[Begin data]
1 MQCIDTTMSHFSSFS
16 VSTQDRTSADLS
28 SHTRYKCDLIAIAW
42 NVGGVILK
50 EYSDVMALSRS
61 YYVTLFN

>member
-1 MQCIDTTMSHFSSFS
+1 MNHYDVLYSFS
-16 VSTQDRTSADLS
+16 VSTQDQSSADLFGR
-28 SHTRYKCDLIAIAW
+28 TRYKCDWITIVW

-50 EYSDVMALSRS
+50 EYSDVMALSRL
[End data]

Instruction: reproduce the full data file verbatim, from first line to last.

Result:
1 MQCIDTTMSHFSSFS
16 VSTQDRTSADLS
28 SHTRYKCDLIAIAW
42 NVGGVILK
50 EYSDVMALSRS
61 YYVTLFN

>member
-1 MQCIDTTMSHFSSFS
+1 MNHYDVLYSFS
-16 VSTQDRTSADLS
+16 VSTQDQSSADLFGR
-28 SHTRYKCDLIAIAW
+28 TRYKCDWITIVW

-50 EYSDVMALSRS
+50 EYSDVMALSRL